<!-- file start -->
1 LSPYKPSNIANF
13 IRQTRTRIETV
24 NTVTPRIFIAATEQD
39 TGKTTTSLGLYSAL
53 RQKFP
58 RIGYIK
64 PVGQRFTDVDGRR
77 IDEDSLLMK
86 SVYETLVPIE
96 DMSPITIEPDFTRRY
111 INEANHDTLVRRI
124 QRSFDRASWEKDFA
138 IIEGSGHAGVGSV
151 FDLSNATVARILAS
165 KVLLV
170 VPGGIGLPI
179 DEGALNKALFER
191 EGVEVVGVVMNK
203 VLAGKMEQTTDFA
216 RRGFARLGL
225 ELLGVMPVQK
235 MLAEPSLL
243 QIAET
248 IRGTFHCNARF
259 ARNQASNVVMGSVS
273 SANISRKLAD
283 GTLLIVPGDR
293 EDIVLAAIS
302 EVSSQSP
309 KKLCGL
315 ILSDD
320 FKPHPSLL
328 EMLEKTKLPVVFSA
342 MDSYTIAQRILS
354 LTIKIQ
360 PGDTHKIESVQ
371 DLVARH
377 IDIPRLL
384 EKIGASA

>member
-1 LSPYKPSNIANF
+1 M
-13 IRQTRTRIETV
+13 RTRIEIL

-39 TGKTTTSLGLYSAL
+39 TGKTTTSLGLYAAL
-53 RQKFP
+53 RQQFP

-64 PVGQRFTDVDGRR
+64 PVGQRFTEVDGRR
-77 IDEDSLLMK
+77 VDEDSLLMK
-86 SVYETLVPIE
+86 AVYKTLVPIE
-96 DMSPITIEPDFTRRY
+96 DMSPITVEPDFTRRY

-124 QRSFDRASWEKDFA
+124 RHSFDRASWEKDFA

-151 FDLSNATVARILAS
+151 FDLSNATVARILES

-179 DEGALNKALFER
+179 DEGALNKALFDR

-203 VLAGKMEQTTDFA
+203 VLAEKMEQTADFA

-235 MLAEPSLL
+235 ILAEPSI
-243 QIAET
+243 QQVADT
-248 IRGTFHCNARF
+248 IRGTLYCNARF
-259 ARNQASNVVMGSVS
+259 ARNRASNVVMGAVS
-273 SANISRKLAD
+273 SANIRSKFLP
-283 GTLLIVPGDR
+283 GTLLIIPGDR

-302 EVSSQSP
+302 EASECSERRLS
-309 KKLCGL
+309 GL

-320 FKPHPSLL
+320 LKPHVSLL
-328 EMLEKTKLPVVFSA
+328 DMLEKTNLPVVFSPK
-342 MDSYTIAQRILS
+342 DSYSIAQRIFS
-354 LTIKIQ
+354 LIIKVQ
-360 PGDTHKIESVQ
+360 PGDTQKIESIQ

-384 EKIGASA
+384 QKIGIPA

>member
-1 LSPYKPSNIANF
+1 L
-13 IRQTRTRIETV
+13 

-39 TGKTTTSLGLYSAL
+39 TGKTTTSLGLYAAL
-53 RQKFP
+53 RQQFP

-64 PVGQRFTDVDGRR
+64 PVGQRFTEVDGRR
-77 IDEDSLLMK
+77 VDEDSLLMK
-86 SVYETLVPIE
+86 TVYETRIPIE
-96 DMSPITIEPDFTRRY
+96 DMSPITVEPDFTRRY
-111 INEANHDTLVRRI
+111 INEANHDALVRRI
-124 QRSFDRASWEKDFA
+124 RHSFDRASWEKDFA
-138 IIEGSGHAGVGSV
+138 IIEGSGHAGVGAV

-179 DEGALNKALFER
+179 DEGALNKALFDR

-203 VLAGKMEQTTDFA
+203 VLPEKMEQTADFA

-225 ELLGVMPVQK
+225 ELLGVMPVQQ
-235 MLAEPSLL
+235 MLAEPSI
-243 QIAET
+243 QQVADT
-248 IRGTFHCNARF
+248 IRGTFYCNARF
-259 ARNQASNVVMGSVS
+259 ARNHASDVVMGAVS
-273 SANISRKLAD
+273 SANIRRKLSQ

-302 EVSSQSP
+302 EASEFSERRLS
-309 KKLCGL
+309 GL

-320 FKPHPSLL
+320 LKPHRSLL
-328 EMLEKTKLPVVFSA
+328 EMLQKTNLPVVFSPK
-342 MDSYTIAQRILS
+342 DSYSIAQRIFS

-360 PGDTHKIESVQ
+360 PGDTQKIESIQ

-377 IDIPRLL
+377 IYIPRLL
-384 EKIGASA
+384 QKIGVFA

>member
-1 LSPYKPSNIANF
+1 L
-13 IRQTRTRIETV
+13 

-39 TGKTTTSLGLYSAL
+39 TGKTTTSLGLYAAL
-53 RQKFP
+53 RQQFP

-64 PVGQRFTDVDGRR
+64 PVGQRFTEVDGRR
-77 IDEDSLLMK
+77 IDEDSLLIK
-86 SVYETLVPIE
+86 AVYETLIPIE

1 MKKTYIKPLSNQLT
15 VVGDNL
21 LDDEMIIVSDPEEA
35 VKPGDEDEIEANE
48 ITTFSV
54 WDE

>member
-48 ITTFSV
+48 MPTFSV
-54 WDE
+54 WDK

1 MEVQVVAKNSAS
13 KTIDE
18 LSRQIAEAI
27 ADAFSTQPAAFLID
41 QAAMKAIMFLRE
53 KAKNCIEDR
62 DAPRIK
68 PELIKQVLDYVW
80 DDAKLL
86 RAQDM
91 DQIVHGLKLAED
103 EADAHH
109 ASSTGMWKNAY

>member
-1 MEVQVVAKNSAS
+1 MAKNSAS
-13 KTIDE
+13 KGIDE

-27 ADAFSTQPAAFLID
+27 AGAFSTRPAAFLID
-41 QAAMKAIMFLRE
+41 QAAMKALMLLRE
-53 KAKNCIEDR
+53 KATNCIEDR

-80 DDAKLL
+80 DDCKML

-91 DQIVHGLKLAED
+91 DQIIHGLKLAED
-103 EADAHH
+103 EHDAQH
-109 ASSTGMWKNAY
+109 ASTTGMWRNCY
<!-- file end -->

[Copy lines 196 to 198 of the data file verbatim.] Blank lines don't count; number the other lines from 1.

-53 KAKNCIEDR
+53 KATNCIEDR

-80 DDAKLL